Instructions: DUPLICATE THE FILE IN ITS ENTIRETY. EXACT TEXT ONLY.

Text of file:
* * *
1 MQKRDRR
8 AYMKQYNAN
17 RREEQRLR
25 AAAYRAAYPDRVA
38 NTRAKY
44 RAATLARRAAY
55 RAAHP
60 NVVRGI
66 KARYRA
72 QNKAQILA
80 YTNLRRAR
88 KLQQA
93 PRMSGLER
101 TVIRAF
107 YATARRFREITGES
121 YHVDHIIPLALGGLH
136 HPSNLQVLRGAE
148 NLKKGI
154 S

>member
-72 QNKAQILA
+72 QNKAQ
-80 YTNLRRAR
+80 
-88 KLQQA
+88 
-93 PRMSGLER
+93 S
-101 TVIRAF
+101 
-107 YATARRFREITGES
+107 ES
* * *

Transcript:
1 MQKRDRR
8 AYMKQYNAN
17 RREEQRLR
25 AAAYRAAYPDRVA
38 NTRAKY
44 RAATLARRAAY
55 RAAHP
60 NVVRGI
66 KARYRA
72 QNKAQILA
80 YTNLRRAR
88 KLQQA
93 PRMSGLER
101 TVIRAF
107 YATARRFREITGES
121 YHVDHIIPLALGGLH
136 HPSNLQVLRGAE
148 NLKKGI
154 S

>member
-72 QNKAQILA
+72 QNKAQ
-80 YTNLRRAR
+80 
-88 KLQQA
+88 
-93 PRMSGLER
+93 S
-101 TVIRAF
+101 
-107 YATARRFREITGES
+107 ES